Interview de Akbar Ganji


Publié: 20nov2007

Akbar Ganji est le dissident politique iranien le plus en vue. Journaliste bien connu et ex-gardien de la Révolution devenu militant, il a été incarcéré durant six mois à la tristement célèbre prison Evin de Téhéran, où il a fait une grève de la faim et rédigé une série de manifestes politiques influents et de lettres ouvertes réclamant la laïcisation de l’Iran et l’instauration de la démocratie par le recours à la désobéissance civile de masse. Il sera à McGill à l’invitation du Centre pour les droits de la personne et le pluralisme juridique et donnera une conférence intitulée « Iran, Human Rights, and the Nuclear Question: What are the Connections? » le jeudi 22 novembre, de 16 h 30 à 18 h, au Tribunal-école de la Faculté de droit.

He recently spoke with the McGill Reporter’s Pascal Zamprelli.

Reporter: As a student at that time, what kind of changes did you hope the 1979 revolution would bring to Iran?

Akbar Ganji: Like all revolutionaries, we were hoping to establish a new society with a new deal. At that time, we were looking for justice.

Reporter: You even became a member of the Revolutionary Guards. What made you eventually decide to leave that group?

AG: The Guards was originally a people-powered force that was formed to protect the revolution – the revolution that we all had agreed on and that we all had worked hard to achieve. But what we wanted out of the revolution never came – it didn’t turn out to be the way we thought is should. Consequently, we distanced ourselves from it.

Reporter: What went wrong?

AG: The government violence after the revolution was one of the things that went wrong, in which even the opposition was cooperating as well. The government became severely oppressive and that wasn’t what we expected from the revolution. I can’t say they betrayed it, as this is the nature of a revolution. Any revolution, when socially studied, most of the time results in the same sort of clashes after the power is transferred. The revolutionaries, after the revolution, separate into two groups and they will start fighting among themselves, and the process of violence starts. If you study, for example, the French, Russian or Chinese revolutions, you see similar trends and patterns of violence after the revolution.

Reporter: What then would be a more effective way of bringing about change?

AG: Anything but revolution. Non-violent disobedience and civil resistance is the way to go.

Reporter: Tell me about your time in Evin prison and how you went about continuing to make your message heard despite being incarcerated.

AG: It has happened before in history with revolutionaries or opposition members – from Nelson Mandela to Gramsci. They all managed to get their words out and it’s simply a matter of the nature of the job. Political prisoners will find a way to get their words out, especially because things have changed since the time of Mandela. The revolution in communication has changed the nature of it; it’s made it much easier for communication and relations between the inside and outside of a jail to be sustained.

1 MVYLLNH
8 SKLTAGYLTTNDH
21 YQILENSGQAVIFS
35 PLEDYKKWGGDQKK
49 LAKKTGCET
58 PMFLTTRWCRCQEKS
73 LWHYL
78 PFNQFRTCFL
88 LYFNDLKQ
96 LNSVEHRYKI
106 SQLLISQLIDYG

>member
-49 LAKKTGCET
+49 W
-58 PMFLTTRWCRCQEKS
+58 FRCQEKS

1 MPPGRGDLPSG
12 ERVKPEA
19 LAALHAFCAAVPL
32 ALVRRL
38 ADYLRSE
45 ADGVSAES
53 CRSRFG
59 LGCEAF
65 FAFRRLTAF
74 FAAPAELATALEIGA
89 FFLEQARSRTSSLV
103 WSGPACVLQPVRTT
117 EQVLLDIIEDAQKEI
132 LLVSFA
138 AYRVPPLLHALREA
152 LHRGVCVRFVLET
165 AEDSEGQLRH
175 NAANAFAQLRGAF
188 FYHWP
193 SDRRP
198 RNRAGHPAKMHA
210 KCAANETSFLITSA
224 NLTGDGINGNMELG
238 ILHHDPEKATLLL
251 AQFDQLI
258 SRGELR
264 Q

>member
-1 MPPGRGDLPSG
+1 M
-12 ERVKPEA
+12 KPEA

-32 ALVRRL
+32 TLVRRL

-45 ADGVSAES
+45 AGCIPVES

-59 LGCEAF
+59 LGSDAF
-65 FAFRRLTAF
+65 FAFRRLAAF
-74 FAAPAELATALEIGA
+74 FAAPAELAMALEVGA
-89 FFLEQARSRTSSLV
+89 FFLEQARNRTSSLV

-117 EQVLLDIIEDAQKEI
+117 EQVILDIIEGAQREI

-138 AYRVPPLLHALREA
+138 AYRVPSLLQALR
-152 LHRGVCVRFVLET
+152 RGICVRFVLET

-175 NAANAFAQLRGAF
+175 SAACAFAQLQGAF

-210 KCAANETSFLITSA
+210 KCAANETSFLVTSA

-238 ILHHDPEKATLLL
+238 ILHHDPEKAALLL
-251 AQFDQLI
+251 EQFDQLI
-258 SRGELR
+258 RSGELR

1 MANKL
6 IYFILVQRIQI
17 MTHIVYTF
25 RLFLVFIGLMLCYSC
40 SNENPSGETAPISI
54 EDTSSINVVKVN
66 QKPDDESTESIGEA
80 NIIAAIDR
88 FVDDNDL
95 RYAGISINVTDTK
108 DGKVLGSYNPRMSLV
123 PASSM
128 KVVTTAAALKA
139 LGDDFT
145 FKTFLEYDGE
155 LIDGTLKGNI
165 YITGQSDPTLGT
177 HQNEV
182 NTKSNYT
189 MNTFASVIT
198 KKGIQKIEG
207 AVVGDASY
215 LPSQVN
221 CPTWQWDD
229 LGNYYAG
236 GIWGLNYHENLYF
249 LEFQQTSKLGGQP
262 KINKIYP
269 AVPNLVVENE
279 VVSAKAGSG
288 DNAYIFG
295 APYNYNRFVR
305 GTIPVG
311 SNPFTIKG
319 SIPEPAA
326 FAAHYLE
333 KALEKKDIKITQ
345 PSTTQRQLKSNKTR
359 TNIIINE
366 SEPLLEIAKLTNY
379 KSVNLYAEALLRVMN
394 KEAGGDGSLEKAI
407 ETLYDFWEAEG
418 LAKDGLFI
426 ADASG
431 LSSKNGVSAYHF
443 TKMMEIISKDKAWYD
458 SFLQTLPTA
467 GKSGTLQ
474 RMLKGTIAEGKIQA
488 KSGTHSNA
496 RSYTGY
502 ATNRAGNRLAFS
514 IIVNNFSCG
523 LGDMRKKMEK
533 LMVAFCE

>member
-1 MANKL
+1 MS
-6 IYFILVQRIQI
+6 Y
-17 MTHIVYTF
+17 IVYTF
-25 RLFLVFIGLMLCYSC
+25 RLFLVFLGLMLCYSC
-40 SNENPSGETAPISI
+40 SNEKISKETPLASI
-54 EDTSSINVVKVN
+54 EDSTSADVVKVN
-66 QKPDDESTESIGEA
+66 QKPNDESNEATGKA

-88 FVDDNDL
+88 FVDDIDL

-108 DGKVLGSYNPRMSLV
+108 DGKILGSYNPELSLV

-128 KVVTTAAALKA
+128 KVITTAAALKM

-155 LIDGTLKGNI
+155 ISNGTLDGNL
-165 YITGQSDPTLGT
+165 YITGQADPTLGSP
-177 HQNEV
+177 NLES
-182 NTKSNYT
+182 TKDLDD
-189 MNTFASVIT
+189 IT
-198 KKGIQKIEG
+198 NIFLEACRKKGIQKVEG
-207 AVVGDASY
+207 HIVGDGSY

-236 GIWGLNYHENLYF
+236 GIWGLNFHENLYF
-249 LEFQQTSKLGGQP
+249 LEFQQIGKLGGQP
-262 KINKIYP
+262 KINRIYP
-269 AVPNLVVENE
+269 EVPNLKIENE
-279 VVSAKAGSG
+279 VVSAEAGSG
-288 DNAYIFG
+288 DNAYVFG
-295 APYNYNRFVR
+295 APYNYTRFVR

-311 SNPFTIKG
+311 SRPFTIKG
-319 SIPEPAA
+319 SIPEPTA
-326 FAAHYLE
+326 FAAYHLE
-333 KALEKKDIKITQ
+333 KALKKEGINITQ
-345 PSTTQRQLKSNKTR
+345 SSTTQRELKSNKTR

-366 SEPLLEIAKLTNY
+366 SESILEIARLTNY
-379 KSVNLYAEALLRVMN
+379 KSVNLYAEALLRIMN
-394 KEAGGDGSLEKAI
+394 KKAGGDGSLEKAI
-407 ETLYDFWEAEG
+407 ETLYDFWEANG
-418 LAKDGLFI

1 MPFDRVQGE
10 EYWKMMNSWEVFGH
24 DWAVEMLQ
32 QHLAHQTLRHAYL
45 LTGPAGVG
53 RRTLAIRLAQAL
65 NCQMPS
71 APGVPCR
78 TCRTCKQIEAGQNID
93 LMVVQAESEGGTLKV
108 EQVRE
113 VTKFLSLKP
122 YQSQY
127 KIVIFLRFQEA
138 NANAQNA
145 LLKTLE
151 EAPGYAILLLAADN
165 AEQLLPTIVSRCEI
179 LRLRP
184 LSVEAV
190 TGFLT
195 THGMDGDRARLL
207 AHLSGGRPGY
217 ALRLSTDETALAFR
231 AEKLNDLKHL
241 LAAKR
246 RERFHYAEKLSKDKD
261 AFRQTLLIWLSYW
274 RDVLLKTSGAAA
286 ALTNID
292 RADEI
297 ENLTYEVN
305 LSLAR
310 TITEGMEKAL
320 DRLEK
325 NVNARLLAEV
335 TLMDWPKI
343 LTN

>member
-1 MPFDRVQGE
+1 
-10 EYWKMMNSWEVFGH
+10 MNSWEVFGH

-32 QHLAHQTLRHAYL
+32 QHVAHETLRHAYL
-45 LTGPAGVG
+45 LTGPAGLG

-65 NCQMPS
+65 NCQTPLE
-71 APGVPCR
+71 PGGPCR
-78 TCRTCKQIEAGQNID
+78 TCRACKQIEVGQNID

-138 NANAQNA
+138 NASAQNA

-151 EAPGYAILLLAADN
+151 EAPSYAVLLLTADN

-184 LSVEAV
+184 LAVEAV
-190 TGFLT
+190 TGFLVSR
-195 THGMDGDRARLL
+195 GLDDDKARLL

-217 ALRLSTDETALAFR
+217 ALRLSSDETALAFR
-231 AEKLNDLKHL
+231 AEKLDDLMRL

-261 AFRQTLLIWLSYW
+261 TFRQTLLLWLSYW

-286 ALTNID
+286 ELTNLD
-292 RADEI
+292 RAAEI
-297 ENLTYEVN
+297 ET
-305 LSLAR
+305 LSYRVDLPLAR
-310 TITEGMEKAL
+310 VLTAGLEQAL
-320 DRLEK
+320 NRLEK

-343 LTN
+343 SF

Reporter: What specific methods did you use?

AG: I can’t tell you the details of that because it might cause problems for other people who cooperated with me. The fundamental issue is that as soon as the message is out of the jail, then everybody will find out, thanks to new technology. When it’s an e-mail, it’s all over the place. That wasn’t there 50 years ago.

Reporter: What was it like to undertake a hunger strike? Where did you find the willpower to go through with something like that?

AG: We all have goals that we fight for and I was standing by mine. The aim to reach a goal was driving me – and that goal was combined with hope. They had closed all avenues of opposition to me: I couldn’t make a phone call, I couldn’t see a doctor. And they would tell me that even when my six-year term was over, they wouldn’t let me go. So I had no other chance, and at that time this was the method that turned out to be successful. The special circumstances that existed allowed that message to become global and go beyond borders – political circumstances inside and outside Iran allowed this transition of message and helped it become international news. In many cases, others might not have such an opportunity, even if they do go on a hunger strike, to have it become such international news.

Reporter: Today, what is the role of Iranian civil society in bringing about democratic and human rights reform in Iran?

AG: Without civil society, you will not have democracy. The more powerful civil society is, the more hope for democracy exists. We do have an active civil society in Iran, but one problem is that it is not united. And it doesn’t have leadership. But obviously, dissatisfaction is widespread. We do have many of the prerequisites needed to be at the forefront of a democratic transition.

Reporter: In particular, what role could students play?

AG: Students are playing a very important role and the student movement is one of the most powerful elements of civil society in Iran. It’s by far the most powerful and active in comparison to other NGOs and movements in Iran.

Reporter: Is there any hope that the 2008 legislative elections in Iran will be a catalyst for change?

AG: Not exactly. I’m not sure about that because the government will disqualify all the reformist candidates. There is a possibility that they will allow some very conservative reformists to run, which doesn’t represent that much of a hope.

Reporter: But do you expect to see democracy in Iran in your lifetime?

AG: For sure. In fact, I am alive with the hope that it will happen and that’s also based on a realistic analysis of what is happening. Iranian civil society’s active role and participation is going to be vital in this transition.

Reporter: If Iranian civil society is central to bringing about change, what complementary role should the international community play?